In misdirection, or “garden path sentences,” the humorist leads listeners in one direction, then pivots, forcing them to rethink the beginning of the sentence. In the 1960s, in a discussion on the challenges of machine translation, someone brought up this sentence: “Time flies like an arrow, but fruit flies like a banana.” That wasn’t one of Groucho Marx’s lines, but his writers did love garden path sentences, now sometimes known by the pseudo-Greek term “paraprosdokians.” In Animal Crackers, writers George S. Kaufman and Morrie Ryskind gave Groucho some choice lines. His character, Captain Spaulding, says, “One morning I shot an elephant in my pajamas. How he got into my pajamas I dunno." In A Night at the Opera (also by Kaufman and Ryskind), Groucho’s character, Otis B. Driftwood, remarks, “I’ve had a perfectly wonderful evening, but this wasn’t it.”

9. Parody

Parodists imitate the style of a certain writer, artist or genre but exaggerate for comic effect. The Onion is hysterical because of how precisely it mimics the language, graphics and tone of print and TV news while conveying outrageous “facts.”

10. Impersonation

Comic impressions or impersonations parody a particular person or type and have long been a staple of political satire. Increasingly in recent decades, women have come to the fore as impressionists. Tina Fey nailed Sarah Palin’s distinctive mannerisms, accent, and recursive sentence structure. In an exaggerated but authentic-sounding accent, Margaret Cho lovingly lampoons her Korean-immigrant mother. The incongruity of Whoopi Goldberg’s (presumably blonde) surfer girl elicits laughs, which die away at the disturbing ending of the monolog. Tracey Ullman fearlessly impersonates people, real and imagined, of both sexes and various races.

LEGO Is Rolling Out Its First Sustainable, Plant-Based Blocks

LEGO produces roughly 19 billion elements each year [PDF], and until recently, most of those bricks, minifigures, and accessories were made using oil. Now, the toy company has announced that it's experimenting with more sustainable production methods for certain items. As Mashable reports, the company will start selling 'botanical' pieces made from real plants this year.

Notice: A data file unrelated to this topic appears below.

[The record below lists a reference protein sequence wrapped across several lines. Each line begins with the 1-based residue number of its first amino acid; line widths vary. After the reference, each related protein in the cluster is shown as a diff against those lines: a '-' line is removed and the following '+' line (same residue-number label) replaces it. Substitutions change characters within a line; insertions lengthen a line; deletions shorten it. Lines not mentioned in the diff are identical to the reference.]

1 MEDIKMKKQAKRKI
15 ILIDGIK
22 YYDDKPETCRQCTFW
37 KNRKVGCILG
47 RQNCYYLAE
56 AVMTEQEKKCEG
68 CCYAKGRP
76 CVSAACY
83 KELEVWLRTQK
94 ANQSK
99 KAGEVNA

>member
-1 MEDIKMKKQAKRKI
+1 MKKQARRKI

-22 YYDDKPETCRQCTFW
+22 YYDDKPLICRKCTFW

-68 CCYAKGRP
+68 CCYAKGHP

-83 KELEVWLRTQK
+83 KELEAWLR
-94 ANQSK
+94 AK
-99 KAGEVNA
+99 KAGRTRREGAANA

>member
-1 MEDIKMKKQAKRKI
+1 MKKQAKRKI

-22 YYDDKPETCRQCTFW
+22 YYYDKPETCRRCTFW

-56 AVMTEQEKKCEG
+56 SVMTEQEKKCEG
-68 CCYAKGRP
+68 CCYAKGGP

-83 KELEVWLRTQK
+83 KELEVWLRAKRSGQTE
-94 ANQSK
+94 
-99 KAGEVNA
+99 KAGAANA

To craft the new type of material, LEGO is sourcing sugarcane from Brazil. The crops are grown on agricultural land rather than former rainforests, and the sourcing has received the stamp of approval from the Bioplastic Feedstock Alliance, an organization that encourages corporations to make sustainable, plant-based plastics.

Making LEGO parts from sugarcane results in a softer plastic, so the new method will only be used to make plant pieces like leaves, bushes, and trees for now. The bioplastic botanicals will start appearing in LEGO boxes this year and become standard by the end of 2018.

“The LEGO Group’s decision to pursue sustainably sourced bio-based plastics represents an incredible opportunity to reduce dependence on finite resources," Alix Grabowski, a senior program officer at the World Wildlife Fund, said in a release from LEGO.

Though the switch will reduce the company's carbon footprint, the bioplastic botanicals still only make up of a small fraction of their total product line. LEGO says the change represents one step in its mission to use sustainable materials in core products and packaging by 2030.

[h/t Mashable]

St. Patrick's Day By the Numbers

You know St. Patrick's Day falls on the 17th of March. And you probably know how many green beers is too many green beers for you to consume. But do you know how many boys born in Ireland are named Patrick each year? Or how many people travel to Ireland to celebrate the holiday each March? The folks at RewardExpert, a website dedicated to helping travelers find the best frequent flyer and travel credit card reward programs for their lifestyle, do. And they've gathered it all together in one handy infographic, just in time for the big day.